I’ve noticed a few things recently (as I usually do). In my quest of becoming a better person, I have hastily forgotten something along the way.
I desire to be known for doing good things in my life. I want to be a good friend, caring father, wonderful sibling, loyal son and loving husband. While some of these roles have not yet been downloaded to my profile, I still desire to have these characteristics be synonymous with my name. At the end of my life, I want to have impacted the world in a very practical way. There’s just one catch: Things take time.
I struggle with this concept. Often. As a child, I didn’t get what I wanted, when I wanted but, now I behave more like a child in my adultness. I feel like I should have things they way I want them, after instantly thinking of them. Absurd, right?
I recently sat down and took a hard look at my finances: with someone else other than myself. It was hard, embarrassing, humbling and excruciating to have this person look at my finances and find ways to help me deep a plan (this was a HUGE step for me). I felt this way, not because of the person helping me, but because I was being hard on myself. (I am usually the person to appear well put-together, but that couldn’t have been any further than the truth at that moment.)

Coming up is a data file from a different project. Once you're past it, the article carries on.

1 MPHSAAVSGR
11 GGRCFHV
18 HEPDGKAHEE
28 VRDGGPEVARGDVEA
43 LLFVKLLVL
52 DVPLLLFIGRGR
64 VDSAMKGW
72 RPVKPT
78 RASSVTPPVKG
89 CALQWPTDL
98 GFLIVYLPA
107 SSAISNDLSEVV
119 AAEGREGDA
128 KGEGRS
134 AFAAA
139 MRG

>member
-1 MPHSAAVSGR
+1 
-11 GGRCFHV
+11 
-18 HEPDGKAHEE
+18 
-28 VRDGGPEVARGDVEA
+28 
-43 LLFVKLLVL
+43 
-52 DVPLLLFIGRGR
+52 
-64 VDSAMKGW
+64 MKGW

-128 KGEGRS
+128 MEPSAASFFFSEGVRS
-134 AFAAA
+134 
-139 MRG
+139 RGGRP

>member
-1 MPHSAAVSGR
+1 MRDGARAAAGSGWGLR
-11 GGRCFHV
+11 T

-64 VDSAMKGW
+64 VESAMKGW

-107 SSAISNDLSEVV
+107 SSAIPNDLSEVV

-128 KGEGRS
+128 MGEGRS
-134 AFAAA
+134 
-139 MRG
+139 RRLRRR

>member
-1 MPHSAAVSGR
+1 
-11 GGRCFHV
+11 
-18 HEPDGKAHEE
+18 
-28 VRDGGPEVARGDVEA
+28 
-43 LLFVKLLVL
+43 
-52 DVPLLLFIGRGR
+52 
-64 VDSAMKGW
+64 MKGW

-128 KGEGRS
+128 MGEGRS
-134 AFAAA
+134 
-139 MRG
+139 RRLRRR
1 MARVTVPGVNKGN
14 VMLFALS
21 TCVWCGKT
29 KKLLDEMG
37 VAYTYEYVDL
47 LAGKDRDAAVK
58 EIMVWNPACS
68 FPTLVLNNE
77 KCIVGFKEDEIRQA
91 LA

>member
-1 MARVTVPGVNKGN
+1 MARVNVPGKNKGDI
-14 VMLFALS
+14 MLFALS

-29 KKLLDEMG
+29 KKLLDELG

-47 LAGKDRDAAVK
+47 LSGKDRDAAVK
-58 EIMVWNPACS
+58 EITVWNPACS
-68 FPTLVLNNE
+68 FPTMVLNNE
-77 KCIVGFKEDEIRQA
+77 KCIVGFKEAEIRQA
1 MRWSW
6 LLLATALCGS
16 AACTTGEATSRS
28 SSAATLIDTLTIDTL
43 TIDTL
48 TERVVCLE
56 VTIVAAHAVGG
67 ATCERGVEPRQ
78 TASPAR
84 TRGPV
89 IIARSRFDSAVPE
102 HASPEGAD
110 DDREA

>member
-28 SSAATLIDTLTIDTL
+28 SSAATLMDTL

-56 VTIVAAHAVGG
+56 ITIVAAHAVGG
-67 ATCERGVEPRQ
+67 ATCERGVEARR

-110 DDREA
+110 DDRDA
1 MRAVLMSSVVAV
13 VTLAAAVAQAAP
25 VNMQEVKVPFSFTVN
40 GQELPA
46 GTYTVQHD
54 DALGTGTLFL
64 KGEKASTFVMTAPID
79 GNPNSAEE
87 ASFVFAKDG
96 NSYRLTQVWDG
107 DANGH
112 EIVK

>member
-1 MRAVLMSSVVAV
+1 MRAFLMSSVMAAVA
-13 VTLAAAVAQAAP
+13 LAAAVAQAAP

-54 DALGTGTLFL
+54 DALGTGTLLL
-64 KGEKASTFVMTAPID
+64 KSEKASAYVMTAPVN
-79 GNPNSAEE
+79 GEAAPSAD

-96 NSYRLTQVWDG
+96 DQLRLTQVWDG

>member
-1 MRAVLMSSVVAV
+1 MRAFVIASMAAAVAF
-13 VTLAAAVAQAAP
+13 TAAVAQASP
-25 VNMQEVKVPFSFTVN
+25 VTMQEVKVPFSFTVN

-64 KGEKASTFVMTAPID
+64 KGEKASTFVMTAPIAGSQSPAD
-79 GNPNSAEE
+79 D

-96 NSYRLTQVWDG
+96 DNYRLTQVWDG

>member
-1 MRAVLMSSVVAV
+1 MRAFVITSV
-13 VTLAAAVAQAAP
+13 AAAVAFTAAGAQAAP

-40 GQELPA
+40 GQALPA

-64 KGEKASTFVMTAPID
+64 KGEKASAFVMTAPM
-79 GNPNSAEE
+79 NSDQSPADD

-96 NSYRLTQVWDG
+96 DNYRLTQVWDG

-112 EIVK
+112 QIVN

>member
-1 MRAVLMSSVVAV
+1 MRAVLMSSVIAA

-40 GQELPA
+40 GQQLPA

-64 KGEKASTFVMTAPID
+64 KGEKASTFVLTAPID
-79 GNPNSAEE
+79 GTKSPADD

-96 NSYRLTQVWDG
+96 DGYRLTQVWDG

Among other things, I was frustrated because I felt that as a 35-year old, I should be a lot further along financially, than I was. While I have a few pecuniary measures in place (and I mean a few), I felt like I should be better off at this pint in my life. The person reminded me that everything requires a process and it’s best to start with a written plan, making better choices over-time with money.
Sometimes I forget that, “Rome wasn’t built in a day.” I am certainly guilty of that. I leave little room for affording others grace to grow, and I certainly afford myself none. But I’m learning that everything takes time. Everything requires a process. It all happens over-time.
Until Next time,